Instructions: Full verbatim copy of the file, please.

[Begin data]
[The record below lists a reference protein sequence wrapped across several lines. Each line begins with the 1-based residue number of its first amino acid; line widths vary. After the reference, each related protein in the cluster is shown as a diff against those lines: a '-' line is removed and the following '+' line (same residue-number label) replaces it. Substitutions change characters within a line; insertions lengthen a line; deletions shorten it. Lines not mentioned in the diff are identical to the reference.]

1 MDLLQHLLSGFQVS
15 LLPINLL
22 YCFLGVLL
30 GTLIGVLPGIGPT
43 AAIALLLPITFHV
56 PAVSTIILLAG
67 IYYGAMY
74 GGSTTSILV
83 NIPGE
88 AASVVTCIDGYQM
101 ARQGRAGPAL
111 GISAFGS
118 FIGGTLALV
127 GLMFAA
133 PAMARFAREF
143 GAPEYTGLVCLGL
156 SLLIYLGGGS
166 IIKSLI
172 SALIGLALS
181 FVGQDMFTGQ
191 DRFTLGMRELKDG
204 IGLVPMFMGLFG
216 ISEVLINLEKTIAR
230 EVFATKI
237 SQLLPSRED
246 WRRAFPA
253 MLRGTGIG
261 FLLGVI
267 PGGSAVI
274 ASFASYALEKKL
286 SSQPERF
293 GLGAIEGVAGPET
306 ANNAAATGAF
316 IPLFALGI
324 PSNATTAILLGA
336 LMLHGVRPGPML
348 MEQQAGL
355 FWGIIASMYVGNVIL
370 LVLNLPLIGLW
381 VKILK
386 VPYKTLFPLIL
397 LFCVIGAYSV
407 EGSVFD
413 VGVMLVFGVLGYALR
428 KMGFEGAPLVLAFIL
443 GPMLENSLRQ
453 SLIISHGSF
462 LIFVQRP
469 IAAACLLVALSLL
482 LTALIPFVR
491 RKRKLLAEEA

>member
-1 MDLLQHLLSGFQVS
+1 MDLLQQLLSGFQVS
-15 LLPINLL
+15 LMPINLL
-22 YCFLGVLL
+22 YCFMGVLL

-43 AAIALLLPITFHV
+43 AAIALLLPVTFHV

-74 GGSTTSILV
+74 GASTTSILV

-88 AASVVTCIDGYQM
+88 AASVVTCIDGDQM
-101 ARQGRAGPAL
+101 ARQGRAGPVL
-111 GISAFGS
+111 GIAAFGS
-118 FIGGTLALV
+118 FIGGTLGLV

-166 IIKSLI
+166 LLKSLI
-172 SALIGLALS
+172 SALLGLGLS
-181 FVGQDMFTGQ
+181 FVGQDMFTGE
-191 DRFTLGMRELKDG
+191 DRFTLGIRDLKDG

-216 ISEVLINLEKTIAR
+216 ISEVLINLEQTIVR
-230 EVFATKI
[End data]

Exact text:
[The record below lists a reference protein sequence wrapped across several lines. Each line begins with the 1-based residue number of its first amino acid; line widths vary. After the reference, each related protein in the cluster is shown as a diff against those lines: a '-' line is removed and the following '+' line (same residue-number label) replaces it. Substitutions change characters within a line; insertions lengthen a line; deletions shorten it. Lines not mentioned in the diff are identical to the reference.]

1 MDLLQHLLSGFQVS
15 LLPINLL
22 YCFLGVLL
30 GTLIGVLPGIGPT
43 AAIALLLPITFHV
56 PAVSTIILLAG
67 IYYGAMY
74 GGSTTSILV
83 NIPGE
88 AASVVTCIDGYQM
101 ARQGRAGPAL
111 GISAFGS
118 FIGGTLALV
127 GLMFAA
133 PAMARFAREF
143 GAPEYTGLVCLGL
156 SLLIYLGGGS
166 IIKSLI
172 SALIGLALS
181 FVGQDMFTGQ
191 DRFTLGMRELKDG
204 IGLVPMFMGLFG
216 ISEVLINLEKTIAR
230 EVFATKI
237 SQLLPSRED
246 WRRAFPA
253 MLRGTGIG
261 FLLGVI
267 PGGSAVI
274 ASFASYALEKKL
286 SSQPERF
293 GLGAIEGVAGPET
306 ANNAAATGAF
316 IPLFALGI
324 PSNATTAILLGA
336 LMLHGVRPGPML
348 MEQQAGL
355 FWGIIASMYVGNVIL
370 LVLNLPLIGLW
381 VKILK
386 VPYKTLFPLIL
397 LFCVIGAYSV
407 EGSVFD
413 VGVMLVFGVLGYALR
428 KMGFEGAPLVLAFIL
443 GPMLENSLRQ
453 SLIISHGSF
462 LIFVQRP
469 IAAACLLVALSLL
482 LTALIPFVR
491 RKRKLLAEEA

>member
-1 MDLLQHLLSGFQVS
+1 MDLLQQLLSGFQVS
-15 LLPINLL
+15 LMPINLL
-22 YCFLGVLL
+22 YCFMGVLL

-43 AAIALLLPITFHV
+43 AAIALLLPVTFHV

-74 GGSTTSILV
+74 GASTTSILV

-88 AASVVTCIDGYQM
+88 AASVVTCIDGDQM
-101 ARQGRAGPAL
+101 ARQGRAGPVL
-111 GISAFGS
+111 GIAAFGS
-118 FIGGTLALV
+118 FIGGTLGLV

-166 IIKSLI
+166 LLKSLI
-172 SALIGLALS
+172 SALLGLGLS
-181 FVGQDMFTGQ
+181 FVGQDMFTGE
-191 DRFTLGMRELKDG
+191 DRFTLGIRDLKDG

-216 ISEVLINLEKTIAR
+216 ISEVLINLEQTIVR
-230 EVFATKI